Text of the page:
When study participants, like students or domain experts, are asked do an activity or perform a task, such as solving a problem, the experimenter can ask them to "think aloud" as they work. The researcher typically records participants' speech and may also video tape their actions.
When the participant is working on a computer, often a screen-capture recording system (like Camtasia) is used so that the analyst can see what it is on the computer screen that participants are talking about and doing. Speech quality is often better if students wear close-talk headset microphones.
There has been controversy and research about whether think-aloud data collection affects students' cognition. After many experiments comparing performance with and without such data collection, the answer is "it depends" on what the activity is. See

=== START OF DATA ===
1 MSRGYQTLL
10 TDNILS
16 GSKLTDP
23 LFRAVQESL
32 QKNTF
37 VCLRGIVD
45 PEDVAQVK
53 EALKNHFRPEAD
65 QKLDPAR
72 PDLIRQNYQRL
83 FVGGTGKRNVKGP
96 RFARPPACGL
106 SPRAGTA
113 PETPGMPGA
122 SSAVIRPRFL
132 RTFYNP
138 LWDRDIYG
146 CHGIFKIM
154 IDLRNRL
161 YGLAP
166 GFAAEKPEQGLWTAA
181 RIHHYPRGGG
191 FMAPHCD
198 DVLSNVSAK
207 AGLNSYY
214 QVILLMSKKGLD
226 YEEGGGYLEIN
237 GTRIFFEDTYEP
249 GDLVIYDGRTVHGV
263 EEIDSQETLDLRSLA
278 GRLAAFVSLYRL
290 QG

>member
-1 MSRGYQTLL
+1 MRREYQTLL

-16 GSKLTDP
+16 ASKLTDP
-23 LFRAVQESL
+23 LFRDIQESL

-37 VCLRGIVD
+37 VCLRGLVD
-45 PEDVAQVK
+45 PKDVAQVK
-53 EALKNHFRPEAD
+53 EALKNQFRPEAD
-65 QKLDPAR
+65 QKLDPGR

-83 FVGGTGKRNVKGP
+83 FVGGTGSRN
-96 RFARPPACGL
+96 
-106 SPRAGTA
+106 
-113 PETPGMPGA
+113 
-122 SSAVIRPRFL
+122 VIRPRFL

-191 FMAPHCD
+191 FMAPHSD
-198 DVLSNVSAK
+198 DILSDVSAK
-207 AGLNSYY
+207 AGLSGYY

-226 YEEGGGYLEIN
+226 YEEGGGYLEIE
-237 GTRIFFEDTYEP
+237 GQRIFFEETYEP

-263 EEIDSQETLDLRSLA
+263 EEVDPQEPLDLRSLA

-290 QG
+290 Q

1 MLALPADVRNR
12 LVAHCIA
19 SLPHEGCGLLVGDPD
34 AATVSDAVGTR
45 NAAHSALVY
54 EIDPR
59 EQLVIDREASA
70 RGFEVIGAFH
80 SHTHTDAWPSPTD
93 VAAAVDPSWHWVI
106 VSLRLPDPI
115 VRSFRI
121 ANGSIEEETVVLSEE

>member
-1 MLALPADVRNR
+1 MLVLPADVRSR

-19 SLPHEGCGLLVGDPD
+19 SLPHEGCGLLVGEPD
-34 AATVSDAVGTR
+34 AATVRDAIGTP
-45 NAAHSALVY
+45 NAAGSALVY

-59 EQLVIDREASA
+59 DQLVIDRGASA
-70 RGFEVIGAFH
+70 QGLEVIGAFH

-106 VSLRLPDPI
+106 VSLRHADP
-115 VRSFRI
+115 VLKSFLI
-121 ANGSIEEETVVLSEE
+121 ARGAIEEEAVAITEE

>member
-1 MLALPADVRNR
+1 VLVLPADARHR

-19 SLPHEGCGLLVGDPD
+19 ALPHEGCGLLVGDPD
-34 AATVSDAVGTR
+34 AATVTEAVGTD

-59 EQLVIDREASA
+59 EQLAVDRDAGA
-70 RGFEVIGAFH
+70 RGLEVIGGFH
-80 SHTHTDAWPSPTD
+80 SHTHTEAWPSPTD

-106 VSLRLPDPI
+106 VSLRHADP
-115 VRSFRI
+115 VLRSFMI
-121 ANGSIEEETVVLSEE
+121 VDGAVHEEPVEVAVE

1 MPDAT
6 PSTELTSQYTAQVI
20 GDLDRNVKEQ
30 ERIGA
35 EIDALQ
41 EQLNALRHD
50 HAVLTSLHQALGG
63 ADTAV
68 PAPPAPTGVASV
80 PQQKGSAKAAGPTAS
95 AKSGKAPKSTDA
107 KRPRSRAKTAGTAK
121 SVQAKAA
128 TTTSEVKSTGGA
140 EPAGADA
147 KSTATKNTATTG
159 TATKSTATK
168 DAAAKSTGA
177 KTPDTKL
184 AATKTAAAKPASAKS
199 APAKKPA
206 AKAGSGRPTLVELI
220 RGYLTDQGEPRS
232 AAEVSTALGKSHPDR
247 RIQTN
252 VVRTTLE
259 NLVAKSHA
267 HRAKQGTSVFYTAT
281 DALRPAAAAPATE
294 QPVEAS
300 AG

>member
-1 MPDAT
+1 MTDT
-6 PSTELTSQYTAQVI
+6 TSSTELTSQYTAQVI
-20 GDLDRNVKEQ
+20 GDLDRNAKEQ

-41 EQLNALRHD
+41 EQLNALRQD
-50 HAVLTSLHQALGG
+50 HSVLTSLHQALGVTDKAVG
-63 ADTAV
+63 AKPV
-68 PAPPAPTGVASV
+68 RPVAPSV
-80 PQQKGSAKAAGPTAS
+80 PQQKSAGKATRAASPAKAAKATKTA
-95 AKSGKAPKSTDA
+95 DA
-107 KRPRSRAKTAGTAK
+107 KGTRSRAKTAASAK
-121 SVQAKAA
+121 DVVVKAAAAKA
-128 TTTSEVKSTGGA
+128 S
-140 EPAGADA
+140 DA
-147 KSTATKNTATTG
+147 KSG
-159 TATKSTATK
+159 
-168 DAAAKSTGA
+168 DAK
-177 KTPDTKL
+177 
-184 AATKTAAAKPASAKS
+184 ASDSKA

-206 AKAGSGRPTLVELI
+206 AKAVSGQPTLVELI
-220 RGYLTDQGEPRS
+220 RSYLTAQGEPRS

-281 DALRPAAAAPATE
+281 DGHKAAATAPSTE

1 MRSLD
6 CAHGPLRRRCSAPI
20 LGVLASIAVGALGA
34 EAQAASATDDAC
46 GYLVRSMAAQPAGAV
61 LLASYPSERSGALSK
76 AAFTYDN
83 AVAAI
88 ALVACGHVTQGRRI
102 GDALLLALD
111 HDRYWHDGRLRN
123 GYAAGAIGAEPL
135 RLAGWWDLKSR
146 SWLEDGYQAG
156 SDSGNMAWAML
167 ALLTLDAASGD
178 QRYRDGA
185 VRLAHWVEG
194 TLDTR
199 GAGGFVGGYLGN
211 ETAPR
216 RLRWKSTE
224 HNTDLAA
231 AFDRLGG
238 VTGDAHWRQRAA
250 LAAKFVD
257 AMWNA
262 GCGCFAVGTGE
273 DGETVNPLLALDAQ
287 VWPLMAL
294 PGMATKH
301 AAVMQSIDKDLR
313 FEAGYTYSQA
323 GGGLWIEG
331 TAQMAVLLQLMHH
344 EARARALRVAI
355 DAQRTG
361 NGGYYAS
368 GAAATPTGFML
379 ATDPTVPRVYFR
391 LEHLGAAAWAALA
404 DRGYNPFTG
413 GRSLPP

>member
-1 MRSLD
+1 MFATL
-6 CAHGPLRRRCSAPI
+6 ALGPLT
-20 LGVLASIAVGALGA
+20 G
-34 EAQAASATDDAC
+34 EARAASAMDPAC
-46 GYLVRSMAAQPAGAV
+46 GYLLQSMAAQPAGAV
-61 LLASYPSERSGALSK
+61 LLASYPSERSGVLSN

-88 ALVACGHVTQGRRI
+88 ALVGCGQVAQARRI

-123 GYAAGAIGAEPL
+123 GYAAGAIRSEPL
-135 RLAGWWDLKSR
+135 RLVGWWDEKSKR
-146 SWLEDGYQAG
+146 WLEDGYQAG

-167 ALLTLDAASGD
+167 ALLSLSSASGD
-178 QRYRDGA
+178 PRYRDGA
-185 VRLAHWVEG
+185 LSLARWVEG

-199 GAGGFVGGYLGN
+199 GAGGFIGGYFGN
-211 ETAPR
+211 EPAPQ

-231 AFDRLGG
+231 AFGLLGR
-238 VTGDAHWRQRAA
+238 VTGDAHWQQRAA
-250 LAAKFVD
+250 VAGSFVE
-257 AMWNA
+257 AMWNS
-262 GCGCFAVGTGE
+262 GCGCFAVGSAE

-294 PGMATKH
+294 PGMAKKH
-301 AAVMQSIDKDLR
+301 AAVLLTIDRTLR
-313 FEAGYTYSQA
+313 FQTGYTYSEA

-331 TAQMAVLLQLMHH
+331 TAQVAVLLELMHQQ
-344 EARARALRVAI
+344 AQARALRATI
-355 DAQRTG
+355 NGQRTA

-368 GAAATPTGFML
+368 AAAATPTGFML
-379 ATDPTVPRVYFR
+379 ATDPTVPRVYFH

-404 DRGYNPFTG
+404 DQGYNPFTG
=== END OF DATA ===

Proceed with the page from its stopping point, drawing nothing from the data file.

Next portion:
- Ericsson, K. A., & Simon, H. A. (1980). Verbal reports as data. Psychological Review, 87(3), 215-251.
- M. W. van Someren, Y. Barnard, J. A.C. Sandberg (1994) The Think Aloud Method: A practical guide to modelling cognitive processes, Academic Press, London, 1994.